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There’s nothing like controversy and current events to kickstart conversation. Seize the day and get talking with your kids about these recent news stories…

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Social media hurts girls’ mental health and education potential, says UNESCO report (CBC, 26/4/24) 

“Worldwide, girls spend more time on social media than boys and it’s hurting their mental health, says the report Technology On Her Terms. They have more body image concerns, and how they’re treated on social media can make them disengage from educationc, while some content can lead them into disordered eating and low self-esteem. Instagram, says the report, makes 33% of girls feel worse about their body. Also they’re exposed to negative gender norms and discouraged from Stem (science technology engineering maths) careers”


TALKING POINT What signs do you see of girls reacting to social media? Read the article >

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Bluey introduces same-sex couple in The Sign season finale – but almost everyone missed it (Daily Mail, 16/4/24)

“In the final episode of this season of the Australian kids’ show Bluey, there’s a subtle hint about same-sex parents. Bluey's friend Pretzel says: 'When my guinea pig ran away, my mums told me he might come back.’ The quick reference to ‘mums’ went in over the heads of most viewers, but one said it was ‘the only thing missing’ from the show and another that it was handled ‘casually and organically’. One wrote: ‘This will mean the world to my son’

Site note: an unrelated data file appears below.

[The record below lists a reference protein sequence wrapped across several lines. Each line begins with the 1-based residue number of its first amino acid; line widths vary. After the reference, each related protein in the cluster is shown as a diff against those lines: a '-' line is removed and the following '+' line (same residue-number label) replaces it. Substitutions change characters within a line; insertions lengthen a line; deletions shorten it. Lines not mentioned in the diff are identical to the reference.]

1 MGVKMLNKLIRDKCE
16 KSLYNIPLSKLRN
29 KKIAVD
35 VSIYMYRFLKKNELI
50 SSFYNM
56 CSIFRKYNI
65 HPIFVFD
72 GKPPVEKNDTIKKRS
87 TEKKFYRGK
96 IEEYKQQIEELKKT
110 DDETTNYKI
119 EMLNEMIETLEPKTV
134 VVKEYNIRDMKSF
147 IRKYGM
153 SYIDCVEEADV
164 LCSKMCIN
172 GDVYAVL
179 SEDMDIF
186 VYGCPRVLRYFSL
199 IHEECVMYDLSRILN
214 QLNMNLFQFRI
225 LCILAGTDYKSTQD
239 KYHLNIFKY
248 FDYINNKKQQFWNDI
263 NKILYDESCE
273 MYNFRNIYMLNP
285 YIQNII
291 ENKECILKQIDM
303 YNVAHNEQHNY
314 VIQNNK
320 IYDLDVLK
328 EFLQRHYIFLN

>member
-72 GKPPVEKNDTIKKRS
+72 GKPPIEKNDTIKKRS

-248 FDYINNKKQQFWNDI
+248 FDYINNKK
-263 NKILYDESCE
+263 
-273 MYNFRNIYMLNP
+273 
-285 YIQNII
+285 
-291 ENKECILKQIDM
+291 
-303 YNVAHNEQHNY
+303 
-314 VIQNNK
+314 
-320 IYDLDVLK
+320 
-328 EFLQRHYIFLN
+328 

TALKING POINT Why do you think the remark was so quick and subtleRead the article >

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Lioness’s secret fear about wearing her white England kit while on her period (Metro, 17/4/24)

“Lioness footballer Karen Carney, age 36, says: ‘I had & still have heavy periods, so I had massive anxiety about wearing white. In major tournaments I’d ask my teammates: “Can you check that I haven’t leaked?” That’s the last thing you want to be thinking when you’re going out onto a pitch in front of thousands of people to represent your country. Imagine if I’d known more about what [menstruation] was doing to my body and psychologically.’ Unfortunately girls drop out of sport as puberty hits – and for 47.91% of young women aged 16-24, their menstrual cycle and period symptoms stop them from exercising”

TALKING POINT How can we help girls stay athletic as they grow up? Read the article >

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How 7 things that have nothing to do with rape perfectly illustrate the concept of consent (Upworthy, 27/4/24) See a version without swear words in the little box here

“The conversation about consent should start with prevention. So istead of telling women how not to be attacked, we should raise boys not to harm girls and women. Most sexual assault happens by people that women know and trust. These 7 cartoons, 3 boxes each, show how simple consent is. If we share these ideas, we can get people to think critically”